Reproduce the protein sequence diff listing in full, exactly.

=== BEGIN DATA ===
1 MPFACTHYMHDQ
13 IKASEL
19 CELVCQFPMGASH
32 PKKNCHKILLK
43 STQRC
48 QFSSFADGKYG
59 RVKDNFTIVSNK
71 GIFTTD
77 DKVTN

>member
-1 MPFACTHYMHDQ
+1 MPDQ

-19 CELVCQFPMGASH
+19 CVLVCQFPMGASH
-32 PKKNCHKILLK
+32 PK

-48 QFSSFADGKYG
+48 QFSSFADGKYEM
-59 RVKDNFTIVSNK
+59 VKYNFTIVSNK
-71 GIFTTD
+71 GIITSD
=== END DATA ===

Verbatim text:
1 MPFACTHYMHDQ
13 IKASEL
19 CELVCQFPMGASH
32 PKKNCHKILLK
43 STQRC
48 QFSSFADGKYG
59 RVKDNFTIVSNK
71 GIFTTD
77 DKVTN

>member
-1 MPFACTHYMHDQ
+1 MPDQ

-19 CELVCQFPMGASH
+19 CVLVCQFPMGASH
-32 PKKNCHKILLK
+32 PK

-48 QFSSFADGKYG
+48 QFSSFADGKYEM
-59 RVKDNFTIVSNK
+59 VKYNFTIVSNK
-71 GIFTTD
+71 GIITSD